The test set included 32 errors from 200 patients, which upon review, were due to either unidentified rule sets for patients with AERD (n=11) or missing and incorrect feature extraction because of unseen keywords or patterns for features (n=9) primarily. For example, the sentence “Patient took an aspirin approximately ten years ago for headache and developed a sensation of pressure in his nose and sinuses” is an unseen pattern for prior AERD features. Based on the expression, “a sensation of pressure in his nose and sinuses,” the sentence should be a prior AERD feature; however, AERD algorithm categorized it as absence of an AERD feature because this pattern was not available in the training phrase. A total of 6 patients had necessary feature information beyond the past 5 years of clinical documents from the last visit day; 6 patients had necessary information belonging to an unknown note section in the training set for feature extraction. When examining the specific rules, rule sets 2-3 resulted in very few errors (). In contrast, the absence of terms explicitly documenting the absence of NSAID allergy and lack of references to an elevated leukotriene E4 level resulted in more errors in the AERD algorithm.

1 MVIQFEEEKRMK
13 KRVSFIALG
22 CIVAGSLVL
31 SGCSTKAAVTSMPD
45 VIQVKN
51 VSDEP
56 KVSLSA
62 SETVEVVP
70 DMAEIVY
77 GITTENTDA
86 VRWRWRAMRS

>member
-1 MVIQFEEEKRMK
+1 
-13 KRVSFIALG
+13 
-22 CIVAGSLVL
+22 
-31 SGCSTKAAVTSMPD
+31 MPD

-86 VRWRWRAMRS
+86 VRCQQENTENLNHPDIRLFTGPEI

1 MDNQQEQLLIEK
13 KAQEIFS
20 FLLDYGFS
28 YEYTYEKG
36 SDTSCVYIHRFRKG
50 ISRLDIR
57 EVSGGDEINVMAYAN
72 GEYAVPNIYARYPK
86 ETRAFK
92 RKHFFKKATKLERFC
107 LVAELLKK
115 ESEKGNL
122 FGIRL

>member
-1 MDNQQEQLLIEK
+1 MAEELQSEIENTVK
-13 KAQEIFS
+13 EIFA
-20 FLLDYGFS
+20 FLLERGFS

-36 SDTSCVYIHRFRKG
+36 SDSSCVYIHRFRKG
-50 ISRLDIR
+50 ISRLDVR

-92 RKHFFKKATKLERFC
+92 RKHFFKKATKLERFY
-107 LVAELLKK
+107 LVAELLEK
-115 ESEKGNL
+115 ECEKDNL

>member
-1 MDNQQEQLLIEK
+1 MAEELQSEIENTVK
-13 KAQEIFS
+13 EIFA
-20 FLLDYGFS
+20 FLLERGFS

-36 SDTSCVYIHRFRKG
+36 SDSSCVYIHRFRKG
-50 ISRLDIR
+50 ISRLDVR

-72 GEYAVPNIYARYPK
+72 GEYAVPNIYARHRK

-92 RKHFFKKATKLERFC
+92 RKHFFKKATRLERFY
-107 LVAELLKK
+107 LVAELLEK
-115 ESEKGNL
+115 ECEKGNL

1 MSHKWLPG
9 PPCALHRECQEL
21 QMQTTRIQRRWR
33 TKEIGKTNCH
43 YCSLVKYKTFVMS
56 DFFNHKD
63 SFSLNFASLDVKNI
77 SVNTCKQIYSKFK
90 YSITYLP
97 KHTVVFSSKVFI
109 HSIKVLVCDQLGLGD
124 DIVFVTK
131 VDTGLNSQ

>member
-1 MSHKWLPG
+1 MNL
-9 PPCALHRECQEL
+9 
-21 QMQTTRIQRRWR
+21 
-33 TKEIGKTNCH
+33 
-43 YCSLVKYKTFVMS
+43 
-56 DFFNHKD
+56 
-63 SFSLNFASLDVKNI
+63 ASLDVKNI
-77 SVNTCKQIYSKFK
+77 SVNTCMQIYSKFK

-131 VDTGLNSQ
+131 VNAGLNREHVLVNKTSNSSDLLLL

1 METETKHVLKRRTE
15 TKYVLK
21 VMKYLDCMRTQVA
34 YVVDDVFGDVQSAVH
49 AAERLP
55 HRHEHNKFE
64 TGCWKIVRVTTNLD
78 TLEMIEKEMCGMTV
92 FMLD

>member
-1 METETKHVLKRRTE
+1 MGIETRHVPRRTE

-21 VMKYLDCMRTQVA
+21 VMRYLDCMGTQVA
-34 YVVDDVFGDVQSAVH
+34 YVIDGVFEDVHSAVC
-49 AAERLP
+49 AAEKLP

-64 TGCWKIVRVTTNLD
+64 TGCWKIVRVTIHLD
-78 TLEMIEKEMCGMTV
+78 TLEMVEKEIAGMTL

Diagnosing and confirming AERD may be a prolonged process, as the associated clinical features may present at different times in a variety of time sequences. As a result, there is no solid ICD code (structured data) to represent AERD, and AERD-associated clinical characteristics are often undocumented in clinical texts (unstructured data) in the EHR. This lack of information regarding AERD results in the low quality of data sources and potential bias for ML models . Additional efforts (eg, standardizing routine exams for AERD) are necessary to fill these missing information gaps in practice.